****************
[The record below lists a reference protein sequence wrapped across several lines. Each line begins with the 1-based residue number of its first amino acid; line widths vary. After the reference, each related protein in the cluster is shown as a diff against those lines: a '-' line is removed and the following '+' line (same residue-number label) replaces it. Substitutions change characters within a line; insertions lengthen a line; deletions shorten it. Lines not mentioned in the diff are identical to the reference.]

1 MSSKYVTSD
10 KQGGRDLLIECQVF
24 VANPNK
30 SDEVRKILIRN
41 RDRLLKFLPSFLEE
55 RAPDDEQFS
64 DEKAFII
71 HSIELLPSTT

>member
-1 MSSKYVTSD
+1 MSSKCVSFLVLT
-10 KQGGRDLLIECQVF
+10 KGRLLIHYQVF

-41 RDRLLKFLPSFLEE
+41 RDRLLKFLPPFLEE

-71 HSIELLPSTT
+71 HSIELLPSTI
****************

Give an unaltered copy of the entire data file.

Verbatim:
[The record below lists a reference protein sequence wrapped across several lines. Each line begins with the 1-based residue number of its first amino acid; line widths vary. After the reference, each related protein in the cluster is shown as a diff against those lines: a '-' line is removed and the following '+' line (same residue-number label) replaces it. Substitutions change characters within a line; insertions lengthen a line; deletions shorten it. Lines not mentioned in the diff are identical to the reference.]

1 MSSKYVTSD
10 KQGGRDLLIECQVF
24 VANPNK
30 SDEVRKILIRN
41 RDRLLKFLPSFLEE
55 RAPDDEQFS
64 DEKAFII
71 HSIELLPSTT

>member
-1 MSSKYVTSD
+1 MSSKCVSFLVLT
-10 KQGGRDLLIECQVF
+10 KGRLLIHYQVF

-41 RDRLLKFLPSFLEE
+41 RDRLLKFLPPFLEE

-71 HSIELLPSTT
+71 HSIELLPSTI